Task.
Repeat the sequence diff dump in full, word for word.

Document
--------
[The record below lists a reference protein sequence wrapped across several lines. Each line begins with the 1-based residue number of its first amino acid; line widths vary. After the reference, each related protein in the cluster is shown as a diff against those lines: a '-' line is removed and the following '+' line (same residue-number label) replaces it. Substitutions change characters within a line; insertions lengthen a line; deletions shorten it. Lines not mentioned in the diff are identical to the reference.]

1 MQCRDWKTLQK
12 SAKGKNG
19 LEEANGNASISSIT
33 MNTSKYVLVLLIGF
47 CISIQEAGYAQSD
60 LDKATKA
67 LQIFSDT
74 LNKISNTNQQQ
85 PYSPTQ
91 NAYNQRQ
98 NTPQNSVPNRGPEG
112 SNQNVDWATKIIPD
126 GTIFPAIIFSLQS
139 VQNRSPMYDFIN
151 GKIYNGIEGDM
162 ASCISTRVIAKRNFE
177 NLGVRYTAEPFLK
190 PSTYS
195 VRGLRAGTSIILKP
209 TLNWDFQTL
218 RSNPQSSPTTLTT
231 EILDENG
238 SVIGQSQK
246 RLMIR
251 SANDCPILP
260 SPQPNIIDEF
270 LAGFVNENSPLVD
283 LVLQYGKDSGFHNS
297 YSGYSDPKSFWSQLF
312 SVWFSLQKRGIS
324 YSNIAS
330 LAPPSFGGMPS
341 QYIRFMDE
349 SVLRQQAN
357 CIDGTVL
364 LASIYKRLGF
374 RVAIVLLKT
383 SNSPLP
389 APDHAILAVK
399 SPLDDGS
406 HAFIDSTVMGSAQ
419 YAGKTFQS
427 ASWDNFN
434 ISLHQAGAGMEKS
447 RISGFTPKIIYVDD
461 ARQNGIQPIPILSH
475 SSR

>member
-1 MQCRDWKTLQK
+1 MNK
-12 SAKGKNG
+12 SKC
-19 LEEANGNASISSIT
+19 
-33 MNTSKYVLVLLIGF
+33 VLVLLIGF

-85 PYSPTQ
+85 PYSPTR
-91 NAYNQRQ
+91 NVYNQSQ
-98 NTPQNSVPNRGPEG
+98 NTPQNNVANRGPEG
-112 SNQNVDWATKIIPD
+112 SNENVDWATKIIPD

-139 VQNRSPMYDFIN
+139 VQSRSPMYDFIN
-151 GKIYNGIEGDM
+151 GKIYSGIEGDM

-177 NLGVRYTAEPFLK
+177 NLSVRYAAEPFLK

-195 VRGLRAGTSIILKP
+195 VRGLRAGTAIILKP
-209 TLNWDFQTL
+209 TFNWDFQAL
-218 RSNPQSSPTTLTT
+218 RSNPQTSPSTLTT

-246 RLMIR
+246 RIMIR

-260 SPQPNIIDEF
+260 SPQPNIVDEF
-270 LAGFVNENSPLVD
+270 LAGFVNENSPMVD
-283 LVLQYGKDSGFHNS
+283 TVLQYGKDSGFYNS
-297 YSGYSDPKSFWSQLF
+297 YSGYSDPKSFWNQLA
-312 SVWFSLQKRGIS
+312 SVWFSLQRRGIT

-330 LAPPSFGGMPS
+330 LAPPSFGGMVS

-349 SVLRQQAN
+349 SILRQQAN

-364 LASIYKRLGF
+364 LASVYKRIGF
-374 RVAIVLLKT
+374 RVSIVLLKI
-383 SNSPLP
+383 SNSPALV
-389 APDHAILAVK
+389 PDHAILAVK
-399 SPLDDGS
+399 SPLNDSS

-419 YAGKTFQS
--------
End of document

[The record below lists a reference protein sequence wrapped across several lines. Each line begins with the 1-based residue number of its first amino acid; line widths vary. After the reference, each related protein in the cluster is shown as a diff against those lines: a '-' line is removed and the following '+' line (same residue-number label) replaces it. Substitutions change characters within a line; insertions lengthen a line; deletions shorten it. Lines not mentioned in the diff are identical to the reference.]

1 MQCRDWKTLQK
12 SAKGKNG
19 LEEANGNASISSIT
33 MNTSKYVLVLLIGF
47 CISIQEAGYAQSD
60 LDKATKA
67 LQIFSDT
74 LNKISNTNQQQ
85 PYSPTQ
91 NAYNQRQ
98 NTPQNSVPNRGPEG
112 SNQNVDWATKIIPD
126 GTIFPAIIFSLQS
139 VQNRSPMYDFIN
151 GKIYNGIEGDM
162 ASCISTRVIAKRNFE
177 NLGVRYTAEPFLK
190 PSTYS
195 VRGLRAGTSIILKP
209 TLNWDFQTL
218 RSNPQSSPTTLTT
231 EILDENG
238 SVIGQSQK
246 RLMIR
251 SANDCPILP
260 SPQPNIIDEF
270 LAGFVNENSPLVD
283 LVLQYGKDSGFHNS
297 YSGYSDPKSFWSQLF
312 SVWFSLQKRGIS
324 YSNIAS
330 LAPPSFGGMPS
341 QYIRFMDE
349 SVLRQQAN
357 CIDGTVL
364 LASIYKRLGF
374 RVAIVLLKT
383 SNSPLP
389 APDHAILAVK
399 SPLDDGS
406 HAFIDSTVMGSAQ
419 YAGKTFQS
427 ASWDNFN
434 ISLHQAGAGMEKS
447 RISGFTPKIIYVDD
461 ARQNGIQPIPILSH
475 SSR

>member
-1 MQCRDWKTLQK
+1 MNK
-12 SAKGKNG
+12 SKC
-19 LEEANGNASISSIT
+19 
-33 MNTSKYVLVLLIGF
+33 VLVLLIGF

-85 PYSPTQ
+85 PYSPTR
-91 NAYNQRQ
+91 NVYNQSQ
-98 NTPQNSVPNRGPEG
+98 NTPQNNVANRGPEG
-112 SNQNVDWATKIIPD
+112 SNENVDWATKIIPD

-139 VQNRSPMYDFIN
+139 VQSRSPMYDFIN
-151 GKIYNGIEGDM
+151 GKIYSGIEGDM

-177 NLGVRYTAEPFLK
+177 NLSVRYAAEPFLK

-195 VRGLRAGTSIILKP
+195 VRGLRAGTAIILKP
-209 TLNWDFQTL
+209 TFNWDFQAL
-218 RSNPQSSPTTLTT
+218 RSNPQTSPSTLTT

-246 RLMIR
+246 RIMIR

-260 SPQPNIIDEF
+260 SPQPNIVDEF
-270 LAGFVNENSPLVD
+270 LAGFVNENSPMVD
-283 LVLQYGKDSGFHNS
+283 TVLQYGKDSGFYNS
-297 YSGYSDPKSFWSQLF
+297 YSGYSDPKSFWNQLA
-312 SVWFSLQKRGIS
+312 SVWFSLQRRGIT

-330 LAPPSFGGMPS
+330 LAPPSFGGMVS

-349 SVLRQQAN
+349 SILRQQAN

-364 LASIYKRLGF
+364 LASVYKRIGF
-374 RVAIVLLKT
+374 RVSIVLLKI
-383 SNSPLP
+383 SNSPALV
-389 APDHAILAVK
+389 PDHAILAVK
-399 SPLDDGS
+399 SPLNDSS

-419 YAGKTFQS